No Love Lost

It was that time again to go and see my favourite (I am being ironic) consultant Dr X.  My husband was away working and there wasn’t a cat in hells chance I was going solo,  as I never felt completely comfortable when on my own with him. I decided to bring in the big guns…. Mother. My Mum is great in these situations and she gets along with everyone. Since being diagnosed with RA, she has been, along with the hubs, one of my biggest supporters. She is normally the first to disagree with me if she thinks I am barking up the wrong tree, but I was happily surprised when she said that she thought my RA was diagnosed too quickly, 6 weeks to be exact, and to have me put on such hefty medication seemed a tad drastic. She called me many a time to say she had found something else out or spoke to her friends who had it and they didn’t think I had it.. It was lovely to have the fighting spirit type of support instead of the I feel so sorry for you sympathy.

Now I knew this time I was going to see Dr X that I had a few questions for him regarding my medication and the impending removal of boobs that was going to make him roll his eyes. I also knew that he was not a supporter of the boob theory or me not taking my meds, but even though I would rather have not seen him at all, I knew I had no choice and had to just deal with it. I really wanted to come off the methotrexate for a few weeks to really see what was going on in my body, but the other side of me was petrified that if I came off it, the RA would take hold and I would be in real trouble.

I wanted to have another anti CCP test done to see what my reading would be. This was for two reasons. I wanted to make sure it wasn’t wrong the first time, no test in the world is full proof, I may have been unlucky and had a bad reading. The second reason was to check it before my explant, that way if after the operation it became normal then we would definitely know it was my implants causing the chaos in my body.

My Mum travelled up from Essex the night before and we worked out exactly what I wanted to ask. I even printed off a little sheet of questions and a few paragraphs of information, backing up my theories, to help me get through the meeting. My memory was so fuzzy at times that if someone/he puts me off, that can be it, lost forever in the deep dark chasm of my brain, filed in the ‘never to be remembered’ ever section!

The next morning I woke up feeling nervous. I really didn’t want to see this man. I had noticed a pattern with my appointments though, I would always leave feeling really upset when I was on my own during an appointment, because of his attitude towards me. However, when my husband was around it was always different, I felt like I had been listened to. Hence why I decided to get my Mum to come along for the support. In every one of my appointments, Dr X would dictate a letter for my GP and it would always have the same line in there somewhere: “Abbie is still struggling to come to terms with her diagnosis”. What I wanted to add was; “NO, Abbie is struggling to come to terms with your dismissive attitude”.

Dr X had no idea that I doubted his professionalism not just because he was dismissive and rude to me when no one else was in the room, but also because of a conversation we had during our second consultation. This was after all my blood results had all come back and we were discussing what may be the problem. He sat in his chair, with my notes in front of him and said “ I am concerned that your anti ccp count is high, however it still could be viral arthritis, lets see what happens.” There was also the issue of my rheumatoid factor (RF). I had to ask him what my RF result was. He said it came back positive, my GP told me it was negative and we both couldn’t find the results of this particular test on my paper work from the private hospital, when every other blood test was on it.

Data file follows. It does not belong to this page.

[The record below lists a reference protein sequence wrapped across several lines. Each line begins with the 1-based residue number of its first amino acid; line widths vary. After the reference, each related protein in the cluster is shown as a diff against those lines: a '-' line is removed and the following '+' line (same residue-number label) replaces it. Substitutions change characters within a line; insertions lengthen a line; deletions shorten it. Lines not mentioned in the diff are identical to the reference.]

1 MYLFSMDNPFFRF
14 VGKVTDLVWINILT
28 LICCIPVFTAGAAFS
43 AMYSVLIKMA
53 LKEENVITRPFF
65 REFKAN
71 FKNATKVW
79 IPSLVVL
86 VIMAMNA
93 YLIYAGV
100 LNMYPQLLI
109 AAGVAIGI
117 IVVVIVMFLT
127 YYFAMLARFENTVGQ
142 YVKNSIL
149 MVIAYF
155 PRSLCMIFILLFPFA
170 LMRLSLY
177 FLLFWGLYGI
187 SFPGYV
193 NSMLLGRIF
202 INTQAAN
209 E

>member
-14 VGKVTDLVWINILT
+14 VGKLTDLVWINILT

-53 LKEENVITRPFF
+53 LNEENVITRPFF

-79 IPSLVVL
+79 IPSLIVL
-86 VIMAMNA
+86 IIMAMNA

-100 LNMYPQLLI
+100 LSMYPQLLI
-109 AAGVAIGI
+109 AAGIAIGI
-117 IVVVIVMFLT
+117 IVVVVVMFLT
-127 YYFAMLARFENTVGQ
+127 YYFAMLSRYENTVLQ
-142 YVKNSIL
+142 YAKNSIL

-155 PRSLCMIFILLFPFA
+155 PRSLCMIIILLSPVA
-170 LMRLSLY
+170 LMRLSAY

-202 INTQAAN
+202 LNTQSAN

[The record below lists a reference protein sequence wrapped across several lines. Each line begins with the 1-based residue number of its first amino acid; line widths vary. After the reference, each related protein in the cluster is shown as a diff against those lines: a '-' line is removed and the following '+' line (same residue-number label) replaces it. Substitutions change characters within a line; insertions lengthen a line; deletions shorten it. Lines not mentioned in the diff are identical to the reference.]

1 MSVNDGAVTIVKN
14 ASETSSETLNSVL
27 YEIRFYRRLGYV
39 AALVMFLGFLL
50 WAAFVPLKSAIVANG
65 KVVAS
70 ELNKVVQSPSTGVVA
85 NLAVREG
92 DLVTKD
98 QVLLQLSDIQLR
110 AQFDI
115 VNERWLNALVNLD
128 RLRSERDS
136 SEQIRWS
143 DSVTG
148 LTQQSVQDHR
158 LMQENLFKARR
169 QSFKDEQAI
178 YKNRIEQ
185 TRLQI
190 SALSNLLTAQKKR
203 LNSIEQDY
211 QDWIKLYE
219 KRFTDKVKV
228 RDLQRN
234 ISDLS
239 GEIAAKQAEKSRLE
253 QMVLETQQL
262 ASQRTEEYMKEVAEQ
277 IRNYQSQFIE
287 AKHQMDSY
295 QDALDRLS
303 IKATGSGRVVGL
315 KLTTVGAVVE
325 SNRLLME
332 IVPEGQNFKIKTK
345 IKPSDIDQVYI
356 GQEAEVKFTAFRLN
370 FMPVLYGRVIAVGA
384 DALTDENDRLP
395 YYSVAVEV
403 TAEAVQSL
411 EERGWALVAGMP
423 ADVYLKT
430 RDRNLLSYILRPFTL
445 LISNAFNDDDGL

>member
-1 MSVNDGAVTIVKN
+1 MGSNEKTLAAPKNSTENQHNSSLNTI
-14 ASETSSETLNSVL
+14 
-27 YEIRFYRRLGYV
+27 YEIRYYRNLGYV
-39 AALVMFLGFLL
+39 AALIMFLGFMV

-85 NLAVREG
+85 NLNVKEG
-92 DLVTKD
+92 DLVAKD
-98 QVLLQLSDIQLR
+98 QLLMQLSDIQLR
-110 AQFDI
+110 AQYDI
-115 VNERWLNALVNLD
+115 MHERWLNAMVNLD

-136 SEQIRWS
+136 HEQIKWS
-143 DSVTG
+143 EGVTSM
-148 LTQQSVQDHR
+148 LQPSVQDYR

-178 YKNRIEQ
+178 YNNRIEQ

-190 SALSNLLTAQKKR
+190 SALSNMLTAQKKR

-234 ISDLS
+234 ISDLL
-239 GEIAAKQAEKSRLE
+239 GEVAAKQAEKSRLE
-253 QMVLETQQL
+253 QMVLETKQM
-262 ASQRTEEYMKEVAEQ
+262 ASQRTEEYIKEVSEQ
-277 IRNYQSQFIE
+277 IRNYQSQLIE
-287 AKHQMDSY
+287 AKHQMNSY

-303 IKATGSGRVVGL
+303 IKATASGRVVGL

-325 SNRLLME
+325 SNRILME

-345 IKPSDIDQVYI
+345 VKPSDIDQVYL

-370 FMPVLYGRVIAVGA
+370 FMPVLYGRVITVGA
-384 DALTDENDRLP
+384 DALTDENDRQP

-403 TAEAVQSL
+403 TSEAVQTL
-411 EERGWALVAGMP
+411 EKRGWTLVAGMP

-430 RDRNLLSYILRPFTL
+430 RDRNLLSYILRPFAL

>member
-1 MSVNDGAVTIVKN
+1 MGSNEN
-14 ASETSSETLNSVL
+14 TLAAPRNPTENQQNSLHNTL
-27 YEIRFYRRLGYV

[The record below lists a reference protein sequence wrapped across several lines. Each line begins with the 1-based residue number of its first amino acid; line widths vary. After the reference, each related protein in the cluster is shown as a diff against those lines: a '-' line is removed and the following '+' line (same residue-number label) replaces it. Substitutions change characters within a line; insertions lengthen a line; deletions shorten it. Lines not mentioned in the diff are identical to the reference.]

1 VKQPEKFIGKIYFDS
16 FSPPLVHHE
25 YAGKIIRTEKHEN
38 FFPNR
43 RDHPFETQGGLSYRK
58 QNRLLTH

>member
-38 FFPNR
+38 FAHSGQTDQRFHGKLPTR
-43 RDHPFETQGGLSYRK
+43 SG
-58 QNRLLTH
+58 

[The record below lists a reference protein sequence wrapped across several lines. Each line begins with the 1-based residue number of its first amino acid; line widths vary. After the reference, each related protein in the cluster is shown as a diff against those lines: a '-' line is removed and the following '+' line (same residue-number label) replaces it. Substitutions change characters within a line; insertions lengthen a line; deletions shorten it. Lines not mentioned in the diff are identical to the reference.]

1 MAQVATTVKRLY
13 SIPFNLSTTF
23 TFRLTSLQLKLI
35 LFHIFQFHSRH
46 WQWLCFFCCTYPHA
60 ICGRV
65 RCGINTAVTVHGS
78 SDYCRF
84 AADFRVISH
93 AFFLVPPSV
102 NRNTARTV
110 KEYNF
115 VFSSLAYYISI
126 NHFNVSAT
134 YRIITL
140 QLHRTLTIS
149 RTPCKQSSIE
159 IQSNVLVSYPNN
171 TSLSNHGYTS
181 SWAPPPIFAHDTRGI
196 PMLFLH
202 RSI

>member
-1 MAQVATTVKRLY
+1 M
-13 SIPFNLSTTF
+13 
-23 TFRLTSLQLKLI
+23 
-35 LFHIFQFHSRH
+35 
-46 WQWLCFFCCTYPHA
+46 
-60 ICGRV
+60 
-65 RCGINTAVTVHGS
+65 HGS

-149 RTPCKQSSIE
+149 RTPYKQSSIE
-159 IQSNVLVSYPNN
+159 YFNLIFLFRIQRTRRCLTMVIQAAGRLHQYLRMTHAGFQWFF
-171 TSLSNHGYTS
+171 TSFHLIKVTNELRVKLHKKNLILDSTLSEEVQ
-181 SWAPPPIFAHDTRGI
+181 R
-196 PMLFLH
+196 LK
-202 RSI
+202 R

When my symptoms came back and I ended up in his consulting room again about a month later, that was when I was pretty much running on empty thanks to my hectic schedule. I was beyond exhausted with everything that was going on in my life. I had just finished the two week run as lead in an emotionally draining play. At the same time, I was still getting up at 6am to get my kids to school and then working during the day. My youngest then became ill, of course it was a week my husband was away working, so I ended up getting only a matter of 3 to 4 hours sleep a night for 6 days straight. I was completely and utterly burnt out. However, when I told Dr X this, none of it resonated with him. The reasons why I was exhausted seemed to be just ignored. His response was that my tired and emotional state was classic RA symptoms.

So I suppose he was right about one thing, I hadn’t accepted the diagnosis but that was because I had too many unanswered questions in my head.

I also had no fight left in me at this point either, still exhausted from my body trying to cope with the side effects of the concoction of steroids and MXT and emotionally drained 24/7 I was becoming the less able to put up a fight to get my points across and make my points clear and concise. After the worst Christmas on record in the Eastwood household, I was an emotional wreck. I cried every day because I felt so ill and I knew it was the drugs that were the cause. The drugs are renowned to have nasty side effects, I had all the ‘minor’ ones on the list; sickness, hair loss and tiredness. My hair was already in a terrible state and had been thinning for years prior to starting these drugs, but they had already made matters worse for my struggling locks, my hair was now very dry and breaking. The frustration to be heard, to have my questions answered regarding my RF and the continuing fight to have my Lyme test done that was so important to me, drained every last ounce of life I had left.